- We like...Comfort, go-anywhere ability
- We don't...Cabin is not super-smart
Go-anywhere 4x4 is tough and likeable. But is it talented enough to go top of your buying short-list? Find out here In a world of so-called ‘soft-roaders’, this is the real deal. Where more than a few of its rivals aren’t really built to go crashing through muck and ruts, the X-trail is different. It’s a real toughie, strong and capable enough to clamber rocks and go splashing through the mire.
Although Nissan bangs on about how it uses top-drawer ingredients to lift the X-trail’s cabin, the plastics and fabrics appear strong and durable, but no more. It can’t match key rivals like Land Rover’s Freelander for that car’s rugged style, nor Honda’s CR-V for its kerbside chic.
Instead, it has an honest toughness that we like. This is underscored by its boxy shape that’s easy to see out of, front and back, and relatively simply to nose in and out of parking bays. It also shows in such practical touches as a storage drawer built into the boot and a reversible floor that has tough-looking ribbed plastic on one side, the better to copy with muddy boots or a wet dog.
The boot itself is huge and the rear seats drop easily to form a flat floor, big enough to swallow a fair-sized sofa. And there’s good room for five in the tall cabin, while a huge, openable glass roof on our test car added to the feeling of airy space. You sit high up front, giving an excellent view out over the flat bonnet. Equipment levels are excellent on our Sport Expedition model, including satellite navigation and a rear-view camera to help with parking. It also has climate controlled air conditioning and a three position switch for the transmission, to pick between two-wheel drive, four-wheel drive, or four-wheel drive with a locked diff – for when the going gets seriously muddy. The car also switches itself between two- and four-wheel drive whenever it detects a wheel slipping.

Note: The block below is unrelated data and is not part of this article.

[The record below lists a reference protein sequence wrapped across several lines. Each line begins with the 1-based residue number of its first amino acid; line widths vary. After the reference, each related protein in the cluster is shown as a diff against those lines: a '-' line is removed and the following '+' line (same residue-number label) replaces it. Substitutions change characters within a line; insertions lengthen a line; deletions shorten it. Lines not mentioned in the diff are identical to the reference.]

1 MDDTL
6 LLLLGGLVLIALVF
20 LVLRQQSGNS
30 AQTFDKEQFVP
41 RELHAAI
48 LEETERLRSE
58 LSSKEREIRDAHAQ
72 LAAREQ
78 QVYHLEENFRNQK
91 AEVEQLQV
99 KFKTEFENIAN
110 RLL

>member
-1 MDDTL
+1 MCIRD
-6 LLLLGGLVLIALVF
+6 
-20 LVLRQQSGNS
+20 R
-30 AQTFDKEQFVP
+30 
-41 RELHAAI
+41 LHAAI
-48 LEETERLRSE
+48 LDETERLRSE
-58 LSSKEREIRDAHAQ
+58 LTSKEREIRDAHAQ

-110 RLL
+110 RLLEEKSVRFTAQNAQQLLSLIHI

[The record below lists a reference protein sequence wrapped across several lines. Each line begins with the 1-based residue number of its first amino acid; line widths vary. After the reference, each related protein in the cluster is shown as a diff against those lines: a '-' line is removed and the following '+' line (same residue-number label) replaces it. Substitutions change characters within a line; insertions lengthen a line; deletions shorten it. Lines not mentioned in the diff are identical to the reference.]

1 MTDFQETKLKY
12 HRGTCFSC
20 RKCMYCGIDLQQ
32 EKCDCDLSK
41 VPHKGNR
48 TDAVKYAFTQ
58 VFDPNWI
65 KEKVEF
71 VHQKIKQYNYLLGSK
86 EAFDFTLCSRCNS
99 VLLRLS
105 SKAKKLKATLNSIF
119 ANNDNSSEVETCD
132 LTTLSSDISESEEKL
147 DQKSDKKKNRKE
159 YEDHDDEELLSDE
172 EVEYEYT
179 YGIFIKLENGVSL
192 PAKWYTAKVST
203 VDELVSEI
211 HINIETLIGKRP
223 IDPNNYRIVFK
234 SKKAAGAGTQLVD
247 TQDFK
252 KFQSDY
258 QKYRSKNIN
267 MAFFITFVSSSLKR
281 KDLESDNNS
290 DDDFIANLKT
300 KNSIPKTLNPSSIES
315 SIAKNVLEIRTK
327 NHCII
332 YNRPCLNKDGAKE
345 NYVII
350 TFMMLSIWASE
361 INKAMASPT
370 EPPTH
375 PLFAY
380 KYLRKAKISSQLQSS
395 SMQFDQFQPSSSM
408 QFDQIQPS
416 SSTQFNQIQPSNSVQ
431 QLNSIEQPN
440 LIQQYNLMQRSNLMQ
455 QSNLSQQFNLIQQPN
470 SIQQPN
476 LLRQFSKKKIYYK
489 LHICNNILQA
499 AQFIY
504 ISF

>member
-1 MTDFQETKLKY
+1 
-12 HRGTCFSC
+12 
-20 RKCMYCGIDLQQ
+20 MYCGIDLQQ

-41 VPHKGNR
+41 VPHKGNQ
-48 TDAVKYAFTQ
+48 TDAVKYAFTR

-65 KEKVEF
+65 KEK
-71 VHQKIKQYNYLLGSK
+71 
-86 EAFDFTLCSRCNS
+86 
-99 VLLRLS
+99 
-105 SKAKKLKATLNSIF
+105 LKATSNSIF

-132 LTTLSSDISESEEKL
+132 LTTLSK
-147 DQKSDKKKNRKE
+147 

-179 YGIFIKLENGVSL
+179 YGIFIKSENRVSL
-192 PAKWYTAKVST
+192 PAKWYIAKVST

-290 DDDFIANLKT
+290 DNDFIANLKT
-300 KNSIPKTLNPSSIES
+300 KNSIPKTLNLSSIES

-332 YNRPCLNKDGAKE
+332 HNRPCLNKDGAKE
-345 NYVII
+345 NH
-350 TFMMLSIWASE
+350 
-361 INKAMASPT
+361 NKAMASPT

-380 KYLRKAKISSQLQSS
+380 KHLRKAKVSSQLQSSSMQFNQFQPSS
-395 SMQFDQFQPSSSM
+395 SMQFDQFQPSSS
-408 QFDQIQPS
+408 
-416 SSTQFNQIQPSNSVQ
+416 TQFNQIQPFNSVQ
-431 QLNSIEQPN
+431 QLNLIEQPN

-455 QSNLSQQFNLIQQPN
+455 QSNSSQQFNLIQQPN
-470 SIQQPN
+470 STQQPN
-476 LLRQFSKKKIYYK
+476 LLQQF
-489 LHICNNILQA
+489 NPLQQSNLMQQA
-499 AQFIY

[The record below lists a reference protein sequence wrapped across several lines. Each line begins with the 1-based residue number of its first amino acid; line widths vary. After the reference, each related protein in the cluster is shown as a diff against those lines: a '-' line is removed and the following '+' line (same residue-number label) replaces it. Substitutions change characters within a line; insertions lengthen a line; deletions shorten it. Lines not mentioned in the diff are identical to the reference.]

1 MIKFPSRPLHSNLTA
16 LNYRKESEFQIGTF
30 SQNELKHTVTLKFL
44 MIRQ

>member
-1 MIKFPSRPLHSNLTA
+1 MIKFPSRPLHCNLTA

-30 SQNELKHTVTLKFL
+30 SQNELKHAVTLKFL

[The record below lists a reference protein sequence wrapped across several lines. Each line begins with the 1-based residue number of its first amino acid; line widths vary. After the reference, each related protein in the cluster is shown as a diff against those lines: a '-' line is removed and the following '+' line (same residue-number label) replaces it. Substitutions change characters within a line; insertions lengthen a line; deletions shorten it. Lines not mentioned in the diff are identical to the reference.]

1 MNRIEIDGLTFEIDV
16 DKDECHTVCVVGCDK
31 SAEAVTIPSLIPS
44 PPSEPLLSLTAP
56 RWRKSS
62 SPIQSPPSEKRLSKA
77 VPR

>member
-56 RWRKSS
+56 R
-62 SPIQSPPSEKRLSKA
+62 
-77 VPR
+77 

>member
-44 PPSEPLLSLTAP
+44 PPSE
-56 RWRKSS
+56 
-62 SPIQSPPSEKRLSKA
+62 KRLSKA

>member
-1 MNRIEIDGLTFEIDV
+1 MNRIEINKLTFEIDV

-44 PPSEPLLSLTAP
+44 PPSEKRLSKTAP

This X-trail also gets an ‘intelligent’ key so that drivers can open the car and fire it up, so long as the ‘key’ is in their pockets.
On the move it’s an easy drive thanks to typically light Nissan steering, shift and brakes: if you stepped into this having previously only driven a supermini, you’d feel at home at the controls. And its 173bhp 2.0 diesel is a smoothie. It clatters when starting from cold but quiets as it warms, giving the heavy car plenty of thrust before settling to a quiet cruise when you venture on to the motorway.
It’s an excellent long-distance car, chewing through M-way miles quietly – there’s not too much wind rustle considering its boxy shape – and riding smoothly and showing excellent body control. The steering is neat and direct, too, good enough to make the car ‘shrink’ around you whenever you’re threading it through town.
We’ve not driven it off-road, but everything about the X-trail, from its generous ground clearance, to its well protected undersides and even its all-conditions tyres tells us that it’ll take you wherever you need it to, not least because that punchy diesel engine packs ample power.
X-trails have been around since 2001, so early petrol-engined ones cost £3000 or less. Good reliability and easy repairs when needed help make them prime used-car buys at all ages and prices. Diesel-engined ones are dearer than petrol ones, though.
New or used, they’re a terrific buy for those who like their cars, Tonka-tough and functional. Whatever you do, though, don’t buy a white one, like our photo car. Ours looked great clean, but scruffy once grubby.
View new and used Nissan X-trails at motors.co.uk
- Engines2.0 D
- 0-60 mph9.9sec
- Insurance groups14
Motors.co.uk value verdict: